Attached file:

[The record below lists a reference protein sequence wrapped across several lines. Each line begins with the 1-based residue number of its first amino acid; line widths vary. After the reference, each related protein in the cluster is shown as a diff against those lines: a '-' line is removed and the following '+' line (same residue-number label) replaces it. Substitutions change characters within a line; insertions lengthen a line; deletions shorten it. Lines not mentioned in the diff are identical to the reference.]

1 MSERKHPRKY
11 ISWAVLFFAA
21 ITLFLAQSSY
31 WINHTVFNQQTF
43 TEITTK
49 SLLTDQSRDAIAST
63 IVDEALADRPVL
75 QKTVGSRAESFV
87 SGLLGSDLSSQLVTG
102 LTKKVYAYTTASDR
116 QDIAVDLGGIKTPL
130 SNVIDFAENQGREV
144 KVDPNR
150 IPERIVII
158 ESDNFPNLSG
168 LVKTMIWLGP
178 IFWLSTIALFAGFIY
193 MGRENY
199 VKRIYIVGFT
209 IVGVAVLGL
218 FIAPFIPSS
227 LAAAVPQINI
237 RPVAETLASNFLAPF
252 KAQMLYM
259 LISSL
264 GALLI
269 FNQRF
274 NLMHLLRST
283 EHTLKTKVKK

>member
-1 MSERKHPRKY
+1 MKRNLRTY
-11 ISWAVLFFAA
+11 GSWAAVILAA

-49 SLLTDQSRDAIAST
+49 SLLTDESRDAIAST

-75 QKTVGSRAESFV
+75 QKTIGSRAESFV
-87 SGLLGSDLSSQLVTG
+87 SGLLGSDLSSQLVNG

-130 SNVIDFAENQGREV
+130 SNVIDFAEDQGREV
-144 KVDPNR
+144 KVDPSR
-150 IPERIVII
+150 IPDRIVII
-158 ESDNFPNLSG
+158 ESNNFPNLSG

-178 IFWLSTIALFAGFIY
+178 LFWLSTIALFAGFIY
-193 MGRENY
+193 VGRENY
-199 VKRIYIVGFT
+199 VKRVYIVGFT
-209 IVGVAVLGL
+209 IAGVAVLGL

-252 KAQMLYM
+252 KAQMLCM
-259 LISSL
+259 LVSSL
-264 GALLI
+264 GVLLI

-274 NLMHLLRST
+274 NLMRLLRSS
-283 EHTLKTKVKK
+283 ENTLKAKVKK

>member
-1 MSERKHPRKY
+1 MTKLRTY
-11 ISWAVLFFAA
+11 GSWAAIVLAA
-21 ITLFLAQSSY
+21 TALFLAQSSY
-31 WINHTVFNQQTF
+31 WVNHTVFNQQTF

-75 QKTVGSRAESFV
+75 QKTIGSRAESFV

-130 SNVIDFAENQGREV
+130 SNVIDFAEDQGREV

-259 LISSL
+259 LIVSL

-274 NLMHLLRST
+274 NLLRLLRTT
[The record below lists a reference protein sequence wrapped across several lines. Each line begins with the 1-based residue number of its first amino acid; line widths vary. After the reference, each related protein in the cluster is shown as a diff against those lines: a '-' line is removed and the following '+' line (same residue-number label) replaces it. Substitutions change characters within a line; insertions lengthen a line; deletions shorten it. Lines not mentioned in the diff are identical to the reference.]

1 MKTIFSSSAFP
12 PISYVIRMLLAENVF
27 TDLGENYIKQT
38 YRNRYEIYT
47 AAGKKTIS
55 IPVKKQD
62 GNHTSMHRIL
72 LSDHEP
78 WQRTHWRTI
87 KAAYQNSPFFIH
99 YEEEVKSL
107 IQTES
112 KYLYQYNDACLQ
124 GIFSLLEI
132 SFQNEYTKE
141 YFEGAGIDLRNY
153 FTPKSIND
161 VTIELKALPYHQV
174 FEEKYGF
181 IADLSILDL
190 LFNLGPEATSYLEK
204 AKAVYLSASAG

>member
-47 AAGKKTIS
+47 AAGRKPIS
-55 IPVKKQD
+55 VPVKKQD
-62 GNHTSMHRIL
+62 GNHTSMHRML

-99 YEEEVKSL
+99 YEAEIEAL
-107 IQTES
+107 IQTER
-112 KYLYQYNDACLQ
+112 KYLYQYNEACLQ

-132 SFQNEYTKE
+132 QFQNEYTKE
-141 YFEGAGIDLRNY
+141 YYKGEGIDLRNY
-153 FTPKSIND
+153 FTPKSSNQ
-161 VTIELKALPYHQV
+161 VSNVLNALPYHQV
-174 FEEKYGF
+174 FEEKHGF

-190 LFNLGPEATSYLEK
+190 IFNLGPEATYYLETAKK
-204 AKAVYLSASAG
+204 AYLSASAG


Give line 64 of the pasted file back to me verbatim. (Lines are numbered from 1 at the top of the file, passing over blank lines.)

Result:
-274 NLMHLLRST